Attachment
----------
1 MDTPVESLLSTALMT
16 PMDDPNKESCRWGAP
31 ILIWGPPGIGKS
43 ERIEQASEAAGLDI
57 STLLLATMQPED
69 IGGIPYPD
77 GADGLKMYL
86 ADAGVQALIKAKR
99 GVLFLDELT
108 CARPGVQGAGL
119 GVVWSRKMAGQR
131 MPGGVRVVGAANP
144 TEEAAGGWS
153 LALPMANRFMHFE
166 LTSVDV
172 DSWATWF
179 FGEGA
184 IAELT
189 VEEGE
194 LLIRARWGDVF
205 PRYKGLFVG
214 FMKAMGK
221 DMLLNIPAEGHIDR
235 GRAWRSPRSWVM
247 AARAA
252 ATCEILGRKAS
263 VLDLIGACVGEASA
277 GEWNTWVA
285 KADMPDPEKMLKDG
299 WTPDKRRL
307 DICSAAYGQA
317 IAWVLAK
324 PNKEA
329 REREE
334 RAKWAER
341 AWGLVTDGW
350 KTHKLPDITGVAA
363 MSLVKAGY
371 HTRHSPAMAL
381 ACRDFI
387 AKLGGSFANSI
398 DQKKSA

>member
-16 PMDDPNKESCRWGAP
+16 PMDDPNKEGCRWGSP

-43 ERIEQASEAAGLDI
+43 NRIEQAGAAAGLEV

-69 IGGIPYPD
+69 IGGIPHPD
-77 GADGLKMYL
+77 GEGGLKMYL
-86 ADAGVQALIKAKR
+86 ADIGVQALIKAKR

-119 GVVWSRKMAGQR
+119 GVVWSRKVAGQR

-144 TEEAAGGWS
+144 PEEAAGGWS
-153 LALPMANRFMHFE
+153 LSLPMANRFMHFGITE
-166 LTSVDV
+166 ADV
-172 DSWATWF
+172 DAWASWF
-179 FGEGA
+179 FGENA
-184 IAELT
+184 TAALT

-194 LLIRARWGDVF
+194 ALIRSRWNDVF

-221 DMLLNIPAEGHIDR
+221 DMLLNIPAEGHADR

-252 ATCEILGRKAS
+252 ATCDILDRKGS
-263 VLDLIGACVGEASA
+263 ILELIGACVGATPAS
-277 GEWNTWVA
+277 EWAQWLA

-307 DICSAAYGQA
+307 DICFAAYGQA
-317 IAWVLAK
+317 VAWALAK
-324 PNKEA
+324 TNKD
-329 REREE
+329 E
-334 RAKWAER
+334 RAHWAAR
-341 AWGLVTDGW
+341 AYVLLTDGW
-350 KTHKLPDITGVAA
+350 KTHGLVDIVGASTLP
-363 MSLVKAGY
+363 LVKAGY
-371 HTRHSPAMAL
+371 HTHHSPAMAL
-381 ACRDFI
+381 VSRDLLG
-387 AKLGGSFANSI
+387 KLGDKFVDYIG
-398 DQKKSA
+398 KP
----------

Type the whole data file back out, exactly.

1 MDTPVESLLSTALMT
16 PMDDPNKESCRWGAP
31 ILIWGPPGIGKS
43 ERIEQASEAAGLDI
57 STLLLATMQPED
69 IGGIPYPD
77 GADGLKMYL
86 ADAGVQALIKAKR
99 GVLFLDELT
108 CARPGVQGAGL
119 GVVWSRKMAGQR
131 MPGGVRVVGAANP
144 TEEAAGGWS
153 LALPMANRFMHFE
166 LTSVDV
172 DSWATWF
179 FGEGA
184 IAELT
189 VEEGE
194 LLIRARWGDVF
205 PRYKGLFVG
214 FMKAMGK
221 DMLLNIPAEGHIDR
235 GRAWRSPRSWVM
247 AARAA
252 ATCEILGRKAS
263 VLDLIGACVGEASA
277 GEWNTWVA
285 KADMPDPEKMLKDG
299 WTPDKRRL
307 DICSAAYGQA
317 IAWVLAK
324 PNKEA
329 REREE
334 RAKWAER
341 AWGLVTDGW
350 KTHKLPDITGVAA
363 MSLVKAGY
371 HTRHSPAMAL
381 ACRDFI
387 AKLGGSFANSI
398 DQKKSA

>member
-16 PMDDPNKESCRWGAP
+16 PMDDPNKEGCRWGSP

-43 ERIEQASEAAGLDI
+43 NRIEQAGAAAGLEV

-69 IGGIPYPD
+69 IGGIPHPD
-77 GADGLKMYL
+77 GEGGLKMYL
-86 ADAGVQALIKAKR
+86 ADIGVQALIKAKR

-119 GVVWSRKMAGQR
+119 GVVWSRKVAGQR

-144 TEEAAGGWS
+144 PEEAAGGWS
-153 LALPMANRFMHFE
+153 LSLPMANRFMHFGITE
-166 LTSVDV
+166 ADV
-172 DSWATWF
+172 DAWASWF
-179 FGEGA
+179 FGENA
-184 IAELT
+184 TAALT

-194 LLIRARWGDVF
+194 ALIRSRWNDVF

-221 DMLLNIPAEGHIDR
+221 DMLLNIPAEGHADR

-252 ATCEILGRKAS
+252 ATCDILDRKGS
-263 VLDLIGACVGEASA
+263 ILELIGACVGATPAS
-277 GEWNTWVA
+277 EWAQWLA

-307 DICSAAYGQA
+307 DICFAAYGQA
-317 IAWVLAK
+317 VAWALAK
-324 PNKEA
+324 TNKD
-329 REREE
+329 E
-334 RAKWAER
+334 RAHWAAR
-341 AWGLVTDGW
+341 AYVLLTDGW
-350 KTHKLPDITGVAA
+350 KTHGLVDIVGASTLP
-363 MSLVKAGY
+363 LVKAGY
-371 HTRHSPAMAL
+371 HTHHSPAMAL
-381 ACRDFI
+381 VSRDLLG
-387 AKLGGSFANSI
+387 KLGDKFVDYIG
-398 DQKKSA
+398 KP